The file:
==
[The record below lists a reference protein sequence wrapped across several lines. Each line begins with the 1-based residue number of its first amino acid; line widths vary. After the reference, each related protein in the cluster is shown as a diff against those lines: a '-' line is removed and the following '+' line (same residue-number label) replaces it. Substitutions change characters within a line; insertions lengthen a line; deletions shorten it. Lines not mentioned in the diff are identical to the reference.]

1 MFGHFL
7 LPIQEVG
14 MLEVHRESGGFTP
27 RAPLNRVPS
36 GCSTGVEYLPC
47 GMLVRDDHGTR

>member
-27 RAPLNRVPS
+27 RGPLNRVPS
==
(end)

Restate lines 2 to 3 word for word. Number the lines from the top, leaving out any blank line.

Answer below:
1 MFGHFL
7 LPIQEVG